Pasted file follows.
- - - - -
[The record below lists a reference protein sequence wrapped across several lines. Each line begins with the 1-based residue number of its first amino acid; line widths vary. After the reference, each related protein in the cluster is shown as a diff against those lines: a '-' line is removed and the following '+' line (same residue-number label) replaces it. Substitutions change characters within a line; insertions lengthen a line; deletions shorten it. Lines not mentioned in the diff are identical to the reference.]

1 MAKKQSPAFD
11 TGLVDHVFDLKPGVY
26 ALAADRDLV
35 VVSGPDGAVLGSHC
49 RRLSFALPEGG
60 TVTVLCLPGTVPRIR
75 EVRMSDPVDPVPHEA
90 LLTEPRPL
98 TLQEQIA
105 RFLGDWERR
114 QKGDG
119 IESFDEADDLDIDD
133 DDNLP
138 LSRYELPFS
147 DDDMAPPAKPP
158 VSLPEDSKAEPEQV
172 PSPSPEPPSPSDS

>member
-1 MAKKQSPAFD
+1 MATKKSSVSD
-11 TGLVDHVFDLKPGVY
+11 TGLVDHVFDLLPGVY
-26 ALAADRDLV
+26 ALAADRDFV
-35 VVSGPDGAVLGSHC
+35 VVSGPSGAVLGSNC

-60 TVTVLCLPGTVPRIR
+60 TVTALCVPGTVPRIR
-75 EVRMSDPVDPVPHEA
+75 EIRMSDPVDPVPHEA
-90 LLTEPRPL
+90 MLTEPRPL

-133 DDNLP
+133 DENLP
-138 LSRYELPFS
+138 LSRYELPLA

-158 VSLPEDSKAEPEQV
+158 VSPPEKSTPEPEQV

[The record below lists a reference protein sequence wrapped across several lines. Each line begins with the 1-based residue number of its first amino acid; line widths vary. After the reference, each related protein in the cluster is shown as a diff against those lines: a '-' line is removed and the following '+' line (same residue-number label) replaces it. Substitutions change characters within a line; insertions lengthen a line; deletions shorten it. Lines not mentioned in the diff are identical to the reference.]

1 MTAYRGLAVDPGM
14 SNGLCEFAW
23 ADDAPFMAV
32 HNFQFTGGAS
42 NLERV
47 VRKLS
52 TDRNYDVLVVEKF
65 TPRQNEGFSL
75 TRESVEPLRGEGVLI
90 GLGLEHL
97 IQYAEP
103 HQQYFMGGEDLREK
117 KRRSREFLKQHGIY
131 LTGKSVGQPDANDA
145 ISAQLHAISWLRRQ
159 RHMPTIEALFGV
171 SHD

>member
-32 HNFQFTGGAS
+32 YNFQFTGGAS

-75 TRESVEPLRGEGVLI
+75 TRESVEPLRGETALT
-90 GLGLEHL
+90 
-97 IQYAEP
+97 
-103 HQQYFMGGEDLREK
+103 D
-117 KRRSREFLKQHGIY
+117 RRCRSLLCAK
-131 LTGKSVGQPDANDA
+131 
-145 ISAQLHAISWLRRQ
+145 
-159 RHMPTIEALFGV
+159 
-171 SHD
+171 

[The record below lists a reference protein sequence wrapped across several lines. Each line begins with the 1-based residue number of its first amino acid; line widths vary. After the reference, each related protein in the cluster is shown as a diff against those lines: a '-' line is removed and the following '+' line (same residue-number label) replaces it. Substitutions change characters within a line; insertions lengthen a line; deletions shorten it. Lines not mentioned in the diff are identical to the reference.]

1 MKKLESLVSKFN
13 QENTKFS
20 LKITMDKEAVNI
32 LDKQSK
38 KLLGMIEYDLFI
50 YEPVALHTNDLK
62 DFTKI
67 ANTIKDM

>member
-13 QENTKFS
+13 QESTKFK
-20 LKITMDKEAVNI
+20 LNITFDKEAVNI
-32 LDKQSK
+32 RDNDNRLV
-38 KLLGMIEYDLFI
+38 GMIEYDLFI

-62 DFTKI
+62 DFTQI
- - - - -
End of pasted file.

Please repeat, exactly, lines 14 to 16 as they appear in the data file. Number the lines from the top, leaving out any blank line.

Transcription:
133 DDNLP
138 LSRYELPFS
147 DDDMAPPAKPP